Oreo cows!! AKA Belted Galloways (Scottish origin). These are the black and whites who live in Willistown. (Or I think it’s Willistown) Some brown and white oreos live out off of 401.
My husband will tell you I have an affinity for farm animals. Not all. But I do love photographing cows, chickens, and goats. And horses, ponies, donkeys. Can’t forget them. (But I digress.)
Anyway….here’s hoping cow photos aren’t too controversial since today someone told me I was posting/writing too much “liberal propaganda”. Sorry not sorry, poor darling, but Ivana’s shoe line isn’t to my liking and she’s shutting down her fashion empire anyway.
Ciao for now LOL
We went to sleep to the almost silent patter of snow. I say almost silent, because when sleet is mixed in there is the little whoosh sound.
I woke in the middle of the night and went to the window to watch the stillness below. From the brightness of a snowy night, when everything has that unearthly sort of glow, I watched one of our foxes pad silently across the back garden. It was old fox, whose face is a good part white now. This fox looks like they are wearing a fur head warmer because there is a halo of fox red fur around their face, but their face now is whitened with age.
My husband laughs at me watching things in the still of the night in the back, but it’s like the woods come alive. Deer tiptoeing across the rear of the woods, along the back neighbor’s fence line. A trio of raccoons and even foxes eating the birdseed scattered on the ground for them.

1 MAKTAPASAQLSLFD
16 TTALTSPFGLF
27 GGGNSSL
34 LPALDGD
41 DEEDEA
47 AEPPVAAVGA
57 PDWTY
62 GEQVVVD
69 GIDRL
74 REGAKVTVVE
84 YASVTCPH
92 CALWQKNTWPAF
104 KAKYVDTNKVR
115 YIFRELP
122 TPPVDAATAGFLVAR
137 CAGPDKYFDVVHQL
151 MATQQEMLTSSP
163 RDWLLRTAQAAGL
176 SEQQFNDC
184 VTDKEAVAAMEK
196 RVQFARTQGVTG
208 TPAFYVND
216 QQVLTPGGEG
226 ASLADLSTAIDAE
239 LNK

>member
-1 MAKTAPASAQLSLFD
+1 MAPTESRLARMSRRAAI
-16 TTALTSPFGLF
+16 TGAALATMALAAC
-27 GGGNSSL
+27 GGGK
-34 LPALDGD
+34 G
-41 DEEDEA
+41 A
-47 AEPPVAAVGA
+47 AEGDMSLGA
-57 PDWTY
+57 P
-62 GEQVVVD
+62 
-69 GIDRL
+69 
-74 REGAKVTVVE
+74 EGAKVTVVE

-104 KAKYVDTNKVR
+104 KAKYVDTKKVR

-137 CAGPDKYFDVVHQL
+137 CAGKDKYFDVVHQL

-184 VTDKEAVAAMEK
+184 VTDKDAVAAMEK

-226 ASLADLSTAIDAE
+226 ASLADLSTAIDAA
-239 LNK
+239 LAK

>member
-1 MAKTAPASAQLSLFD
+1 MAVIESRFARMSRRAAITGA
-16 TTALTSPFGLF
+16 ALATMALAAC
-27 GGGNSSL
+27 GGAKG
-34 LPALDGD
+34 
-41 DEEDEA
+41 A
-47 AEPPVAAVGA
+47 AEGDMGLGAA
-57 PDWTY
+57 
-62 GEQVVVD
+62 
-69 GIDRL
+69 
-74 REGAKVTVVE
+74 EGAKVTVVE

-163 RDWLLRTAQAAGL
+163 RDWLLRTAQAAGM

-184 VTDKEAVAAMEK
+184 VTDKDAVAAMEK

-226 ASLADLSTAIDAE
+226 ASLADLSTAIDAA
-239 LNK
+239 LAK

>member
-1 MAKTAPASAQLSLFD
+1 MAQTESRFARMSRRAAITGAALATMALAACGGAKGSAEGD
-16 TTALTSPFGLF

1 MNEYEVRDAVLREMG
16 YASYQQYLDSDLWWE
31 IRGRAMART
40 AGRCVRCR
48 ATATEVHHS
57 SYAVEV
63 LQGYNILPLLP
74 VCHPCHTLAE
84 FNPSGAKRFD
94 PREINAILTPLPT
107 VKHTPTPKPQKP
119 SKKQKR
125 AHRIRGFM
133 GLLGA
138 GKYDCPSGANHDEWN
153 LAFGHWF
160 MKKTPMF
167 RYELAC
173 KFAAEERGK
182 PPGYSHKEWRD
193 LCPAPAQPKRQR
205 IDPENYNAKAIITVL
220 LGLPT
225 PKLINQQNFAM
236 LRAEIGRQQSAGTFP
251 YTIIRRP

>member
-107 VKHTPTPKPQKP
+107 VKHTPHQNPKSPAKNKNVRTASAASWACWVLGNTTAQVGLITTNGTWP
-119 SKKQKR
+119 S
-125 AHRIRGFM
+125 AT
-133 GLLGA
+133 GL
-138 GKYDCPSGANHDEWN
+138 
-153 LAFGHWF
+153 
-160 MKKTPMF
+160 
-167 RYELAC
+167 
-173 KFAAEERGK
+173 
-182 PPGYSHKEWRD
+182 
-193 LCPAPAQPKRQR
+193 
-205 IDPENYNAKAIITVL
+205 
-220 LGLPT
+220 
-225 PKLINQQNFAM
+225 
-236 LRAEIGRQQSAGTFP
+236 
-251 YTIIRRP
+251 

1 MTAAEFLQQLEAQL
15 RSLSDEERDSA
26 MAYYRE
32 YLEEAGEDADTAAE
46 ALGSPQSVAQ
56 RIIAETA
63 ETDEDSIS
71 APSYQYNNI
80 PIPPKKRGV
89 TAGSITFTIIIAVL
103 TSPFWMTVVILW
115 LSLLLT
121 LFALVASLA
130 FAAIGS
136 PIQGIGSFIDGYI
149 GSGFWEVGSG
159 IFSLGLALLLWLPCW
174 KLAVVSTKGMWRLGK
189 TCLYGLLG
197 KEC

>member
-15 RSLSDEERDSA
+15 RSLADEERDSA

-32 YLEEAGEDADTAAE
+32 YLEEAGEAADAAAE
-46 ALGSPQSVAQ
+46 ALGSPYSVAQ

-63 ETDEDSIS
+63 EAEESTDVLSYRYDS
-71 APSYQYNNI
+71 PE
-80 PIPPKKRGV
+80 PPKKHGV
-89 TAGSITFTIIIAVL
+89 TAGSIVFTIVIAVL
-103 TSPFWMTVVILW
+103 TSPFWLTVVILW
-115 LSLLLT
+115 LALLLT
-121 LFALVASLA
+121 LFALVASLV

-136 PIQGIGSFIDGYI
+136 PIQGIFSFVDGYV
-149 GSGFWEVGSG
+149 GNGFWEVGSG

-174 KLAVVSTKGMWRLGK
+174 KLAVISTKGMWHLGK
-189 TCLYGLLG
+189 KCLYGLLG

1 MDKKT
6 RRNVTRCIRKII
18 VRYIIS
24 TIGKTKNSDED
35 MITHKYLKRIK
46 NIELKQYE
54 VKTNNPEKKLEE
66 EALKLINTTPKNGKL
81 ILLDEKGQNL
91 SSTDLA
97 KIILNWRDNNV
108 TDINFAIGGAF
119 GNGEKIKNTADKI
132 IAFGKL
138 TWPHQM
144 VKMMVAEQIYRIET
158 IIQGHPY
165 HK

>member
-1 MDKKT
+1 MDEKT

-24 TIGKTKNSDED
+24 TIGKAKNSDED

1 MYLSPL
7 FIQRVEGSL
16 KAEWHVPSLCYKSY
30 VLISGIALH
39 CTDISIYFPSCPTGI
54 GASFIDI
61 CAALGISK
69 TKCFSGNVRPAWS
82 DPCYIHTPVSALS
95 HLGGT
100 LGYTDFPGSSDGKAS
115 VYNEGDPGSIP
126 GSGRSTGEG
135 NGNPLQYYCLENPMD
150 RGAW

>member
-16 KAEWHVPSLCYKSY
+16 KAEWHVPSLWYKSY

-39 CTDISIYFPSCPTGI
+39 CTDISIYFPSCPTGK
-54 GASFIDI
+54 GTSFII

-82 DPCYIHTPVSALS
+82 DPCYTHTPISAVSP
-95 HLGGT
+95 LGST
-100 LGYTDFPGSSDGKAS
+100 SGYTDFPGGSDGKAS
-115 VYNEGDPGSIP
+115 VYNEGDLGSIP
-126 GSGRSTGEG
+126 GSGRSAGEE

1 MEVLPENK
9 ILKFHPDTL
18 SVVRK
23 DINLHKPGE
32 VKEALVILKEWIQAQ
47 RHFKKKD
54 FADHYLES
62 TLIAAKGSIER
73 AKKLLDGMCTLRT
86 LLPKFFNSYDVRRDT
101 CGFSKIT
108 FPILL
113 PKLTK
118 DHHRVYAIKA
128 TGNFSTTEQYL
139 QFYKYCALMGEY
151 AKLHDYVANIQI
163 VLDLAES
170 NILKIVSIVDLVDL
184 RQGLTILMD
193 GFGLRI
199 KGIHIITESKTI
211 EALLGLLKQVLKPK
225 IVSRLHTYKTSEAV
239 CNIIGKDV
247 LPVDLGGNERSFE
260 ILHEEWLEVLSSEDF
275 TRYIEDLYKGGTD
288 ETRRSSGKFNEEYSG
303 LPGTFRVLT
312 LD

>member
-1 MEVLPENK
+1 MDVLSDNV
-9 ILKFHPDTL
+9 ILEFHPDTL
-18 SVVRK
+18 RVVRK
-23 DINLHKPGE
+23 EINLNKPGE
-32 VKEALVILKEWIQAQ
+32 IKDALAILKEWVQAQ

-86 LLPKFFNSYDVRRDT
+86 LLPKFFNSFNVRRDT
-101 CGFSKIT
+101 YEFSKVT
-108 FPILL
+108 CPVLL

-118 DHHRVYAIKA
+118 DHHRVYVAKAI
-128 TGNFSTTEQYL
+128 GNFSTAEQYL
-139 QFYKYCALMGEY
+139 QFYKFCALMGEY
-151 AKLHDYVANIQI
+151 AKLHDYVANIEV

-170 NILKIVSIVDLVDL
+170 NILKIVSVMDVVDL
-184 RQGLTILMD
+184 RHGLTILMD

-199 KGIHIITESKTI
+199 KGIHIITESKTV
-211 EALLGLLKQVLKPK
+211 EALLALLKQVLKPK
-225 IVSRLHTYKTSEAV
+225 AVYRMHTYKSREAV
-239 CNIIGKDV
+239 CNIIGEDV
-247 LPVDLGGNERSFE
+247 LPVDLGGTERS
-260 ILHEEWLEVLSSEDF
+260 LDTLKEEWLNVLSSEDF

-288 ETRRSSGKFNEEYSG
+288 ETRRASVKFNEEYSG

A Midwinter Night’s Dream.
It’s lovely and almost lyrical as well as magical to watch. The sparkling new fallen snow and the woodland animals roaming in the night. On some nights like this if the young raccoons are out, they tumble and wrestle, enjoying the freedom of playing.
Day breaks and a pinkish orange glow grows upward as light and dawn creep in. Everything is still lush and quiet with the startling whiteness of the snow. Then dawn is gone and skies are blue. That is a whole other kind of beauty.
The luxury of open space means I look out to snow covered trees and branches and shrubs. Nature’s fine frosting. I hear the woodpeckers squabbling in the tall red oak. The mourning doves and cardinals flutter in first, followed by the other song birds.
Overhead, a hawk cries out.
This is morning in Chester County. This is what we need to preserve before developers and greedy corporate giants like Sunoco displace all of this loveliness. These are the moments individuals like the head of the Chester County Planning Commission does not get, because he hails from the land of infill development. Traffic noise and people squashed in like lemmings is his norm. He doesn’t live in Chester County, which I have always felt should be required. People like him do not get the simple joys of a snowy Chester County morning. Which, subsequently, is why we need more land and historic preservation, and less development.
It also makes me think of our Revolutionary War Soldiers. For them, a Chester County Winter wasn’t so pleasant I think. But you have to wonder, in the snow last night, did their ghosts traverse Crebilly in Westtown on silent maneuvers?